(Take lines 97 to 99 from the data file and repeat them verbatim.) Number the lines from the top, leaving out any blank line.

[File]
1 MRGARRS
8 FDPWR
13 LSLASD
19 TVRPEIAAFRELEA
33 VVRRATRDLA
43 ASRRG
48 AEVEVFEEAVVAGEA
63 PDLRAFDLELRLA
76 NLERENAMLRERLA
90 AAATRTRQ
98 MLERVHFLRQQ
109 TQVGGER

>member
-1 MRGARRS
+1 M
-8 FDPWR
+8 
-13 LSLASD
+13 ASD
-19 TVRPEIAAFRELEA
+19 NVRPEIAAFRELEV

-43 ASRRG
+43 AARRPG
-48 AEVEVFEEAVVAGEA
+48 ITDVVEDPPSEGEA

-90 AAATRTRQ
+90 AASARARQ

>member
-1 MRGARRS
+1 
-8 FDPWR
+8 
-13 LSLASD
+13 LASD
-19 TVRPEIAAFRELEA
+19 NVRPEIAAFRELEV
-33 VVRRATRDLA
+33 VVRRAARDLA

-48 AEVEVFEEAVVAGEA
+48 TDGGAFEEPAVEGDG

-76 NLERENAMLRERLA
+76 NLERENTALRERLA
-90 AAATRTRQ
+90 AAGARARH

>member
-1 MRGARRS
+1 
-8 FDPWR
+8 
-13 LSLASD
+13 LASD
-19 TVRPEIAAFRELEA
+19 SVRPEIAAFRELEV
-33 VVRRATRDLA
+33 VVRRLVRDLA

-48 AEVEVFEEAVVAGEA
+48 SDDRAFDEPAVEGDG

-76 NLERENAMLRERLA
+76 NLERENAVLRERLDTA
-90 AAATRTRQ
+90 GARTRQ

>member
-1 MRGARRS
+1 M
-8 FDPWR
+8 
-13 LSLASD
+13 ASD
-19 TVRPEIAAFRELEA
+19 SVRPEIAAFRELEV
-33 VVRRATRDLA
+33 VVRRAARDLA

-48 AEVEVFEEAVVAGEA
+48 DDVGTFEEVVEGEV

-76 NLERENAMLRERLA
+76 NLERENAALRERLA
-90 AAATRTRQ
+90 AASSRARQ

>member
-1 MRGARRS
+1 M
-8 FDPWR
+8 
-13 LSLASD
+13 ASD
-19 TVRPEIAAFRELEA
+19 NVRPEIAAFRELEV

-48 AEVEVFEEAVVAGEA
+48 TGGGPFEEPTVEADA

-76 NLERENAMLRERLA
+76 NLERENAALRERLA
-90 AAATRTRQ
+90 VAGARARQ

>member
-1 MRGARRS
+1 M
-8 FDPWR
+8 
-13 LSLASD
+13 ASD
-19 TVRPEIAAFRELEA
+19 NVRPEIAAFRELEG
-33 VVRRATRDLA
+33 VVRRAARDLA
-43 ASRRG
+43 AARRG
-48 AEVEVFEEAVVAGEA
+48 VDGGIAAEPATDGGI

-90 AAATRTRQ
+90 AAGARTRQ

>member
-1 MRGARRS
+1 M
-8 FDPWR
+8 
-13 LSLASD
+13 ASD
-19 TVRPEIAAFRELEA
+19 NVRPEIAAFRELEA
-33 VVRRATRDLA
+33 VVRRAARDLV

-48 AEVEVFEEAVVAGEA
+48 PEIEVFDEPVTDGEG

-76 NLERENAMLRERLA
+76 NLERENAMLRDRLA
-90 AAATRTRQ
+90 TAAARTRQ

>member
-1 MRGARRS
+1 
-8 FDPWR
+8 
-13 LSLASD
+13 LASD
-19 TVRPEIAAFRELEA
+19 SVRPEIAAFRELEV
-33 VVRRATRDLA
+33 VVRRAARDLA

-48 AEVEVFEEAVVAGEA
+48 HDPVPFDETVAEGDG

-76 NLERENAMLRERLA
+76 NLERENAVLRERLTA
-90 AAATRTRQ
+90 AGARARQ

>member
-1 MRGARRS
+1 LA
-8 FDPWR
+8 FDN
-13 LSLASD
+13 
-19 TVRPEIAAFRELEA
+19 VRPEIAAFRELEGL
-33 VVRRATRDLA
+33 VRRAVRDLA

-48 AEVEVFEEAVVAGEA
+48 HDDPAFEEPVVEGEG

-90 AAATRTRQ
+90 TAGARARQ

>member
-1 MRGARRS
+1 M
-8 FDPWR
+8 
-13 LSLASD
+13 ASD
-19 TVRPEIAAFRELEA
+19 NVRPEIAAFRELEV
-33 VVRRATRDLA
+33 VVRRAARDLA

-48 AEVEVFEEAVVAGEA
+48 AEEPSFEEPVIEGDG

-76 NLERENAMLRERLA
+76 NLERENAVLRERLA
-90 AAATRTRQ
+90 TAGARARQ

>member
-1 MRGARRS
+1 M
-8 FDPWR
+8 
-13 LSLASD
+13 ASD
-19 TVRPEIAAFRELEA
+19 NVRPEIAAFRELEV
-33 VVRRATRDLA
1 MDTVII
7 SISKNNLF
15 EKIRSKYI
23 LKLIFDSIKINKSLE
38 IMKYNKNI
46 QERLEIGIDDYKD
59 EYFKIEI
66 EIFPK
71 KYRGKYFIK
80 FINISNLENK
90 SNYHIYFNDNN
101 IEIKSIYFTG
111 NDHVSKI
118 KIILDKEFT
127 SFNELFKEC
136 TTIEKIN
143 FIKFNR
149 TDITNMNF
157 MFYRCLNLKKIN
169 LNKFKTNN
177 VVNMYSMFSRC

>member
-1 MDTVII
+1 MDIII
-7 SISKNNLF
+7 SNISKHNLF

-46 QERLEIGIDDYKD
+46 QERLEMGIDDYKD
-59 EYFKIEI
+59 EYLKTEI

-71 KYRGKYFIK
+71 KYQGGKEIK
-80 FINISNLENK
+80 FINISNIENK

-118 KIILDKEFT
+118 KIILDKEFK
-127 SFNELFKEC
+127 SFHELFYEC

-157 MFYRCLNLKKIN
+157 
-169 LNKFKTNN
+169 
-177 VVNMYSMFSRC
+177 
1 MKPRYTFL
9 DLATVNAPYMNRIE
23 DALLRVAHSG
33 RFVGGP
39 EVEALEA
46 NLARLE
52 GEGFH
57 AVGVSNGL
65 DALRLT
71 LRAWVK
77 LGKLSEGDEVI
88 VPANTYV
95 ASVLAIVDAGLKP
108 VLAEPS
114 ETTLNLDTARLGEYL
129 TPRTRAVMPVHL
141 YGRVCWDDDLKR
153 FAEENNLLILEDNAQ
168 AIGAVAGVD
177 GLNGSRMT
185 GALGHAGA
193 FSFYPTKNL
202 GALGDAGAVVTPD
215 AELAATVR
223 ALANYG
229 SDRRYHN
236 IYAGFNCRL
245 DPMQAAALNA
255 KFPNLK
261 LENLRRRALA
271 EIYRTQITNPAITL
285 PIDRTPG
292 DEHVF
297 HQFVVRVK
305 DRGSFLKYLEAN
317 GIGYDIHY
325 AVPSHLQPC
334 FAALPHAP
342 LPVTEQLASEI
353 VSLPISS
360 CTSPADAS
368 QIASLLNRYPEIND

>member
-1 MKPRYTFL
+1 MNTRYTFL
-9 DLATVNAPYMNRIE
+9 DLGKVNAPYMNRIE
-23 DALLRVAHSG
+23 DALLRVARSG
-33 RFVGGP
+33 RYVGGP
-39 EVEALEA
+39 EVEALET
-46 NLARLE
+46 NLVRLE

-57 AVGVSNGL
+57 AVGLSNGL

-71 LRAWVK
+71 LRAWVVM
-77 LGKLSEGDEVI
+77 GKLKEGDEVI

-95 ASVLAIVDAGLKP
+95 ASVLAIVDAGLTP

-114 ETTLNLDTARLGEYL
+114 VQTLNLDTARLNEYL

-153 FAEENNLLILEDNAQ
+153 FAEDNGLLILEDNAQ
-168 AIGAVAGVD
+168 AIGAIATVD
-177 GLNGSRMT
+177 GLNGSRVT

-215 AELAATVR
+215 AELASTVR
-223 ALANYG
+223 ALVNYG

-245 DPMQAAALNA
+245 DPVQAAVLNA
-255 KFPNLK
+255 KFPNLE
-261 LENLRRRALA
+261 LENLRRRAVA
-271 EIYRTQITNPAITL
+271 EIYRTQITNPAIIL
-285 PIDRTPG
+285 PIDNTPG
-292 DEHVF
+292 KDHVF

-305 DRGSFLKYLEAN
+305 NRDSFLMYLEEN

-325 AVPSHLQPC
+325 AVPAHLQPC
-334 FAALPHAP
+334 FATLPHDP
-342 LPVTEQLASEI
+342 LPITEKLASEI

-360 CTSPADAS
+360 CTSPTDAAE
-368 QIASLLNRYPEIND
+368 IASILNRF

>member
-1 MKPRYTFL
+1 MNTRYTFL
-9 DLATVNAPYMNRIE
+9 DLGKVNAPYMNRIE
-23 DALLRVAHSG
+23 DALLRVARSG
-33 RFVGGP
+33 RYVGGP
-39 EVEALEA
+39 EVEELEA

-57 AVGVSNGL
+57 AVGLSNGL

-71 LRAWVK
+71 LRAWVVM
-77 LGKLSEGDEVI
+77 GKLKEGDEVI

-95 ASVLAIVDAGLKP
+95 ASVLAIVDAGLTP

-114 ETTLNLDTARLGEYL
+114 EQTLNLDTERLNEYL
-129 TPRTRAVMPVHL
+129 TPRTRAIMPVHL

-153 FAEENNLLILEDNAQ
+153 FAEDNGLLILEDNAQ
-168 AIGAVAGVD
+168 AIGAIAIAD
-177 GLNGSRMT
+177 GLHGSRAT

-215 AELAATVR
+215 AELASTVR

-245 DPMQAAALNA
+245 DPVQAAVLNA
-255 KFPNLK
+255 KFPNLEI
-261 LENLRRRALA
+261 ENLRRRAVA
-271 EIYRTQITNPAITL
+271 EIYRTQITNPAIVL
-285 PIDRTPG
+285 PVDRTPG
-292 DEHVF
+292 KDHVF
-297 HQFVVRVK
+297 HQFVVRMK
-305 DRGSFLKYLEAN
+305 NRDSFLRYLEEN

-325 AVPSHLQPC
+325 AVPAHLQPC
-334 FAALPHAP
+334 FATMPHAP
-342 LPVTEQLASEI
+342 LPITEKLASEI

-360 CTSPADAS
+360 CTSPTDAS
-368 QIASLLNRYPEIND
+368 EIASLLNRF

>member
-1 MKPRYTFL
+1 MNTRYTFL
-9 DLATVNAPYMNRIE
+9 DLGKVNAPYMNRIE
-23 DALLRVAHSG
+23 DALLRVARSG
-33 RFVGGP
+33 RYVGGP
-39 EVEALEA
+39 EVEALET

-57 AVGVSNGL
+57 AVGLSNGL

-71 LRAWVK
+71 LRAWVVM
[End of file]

-8 FDPWR
+8 
-13 LSLASD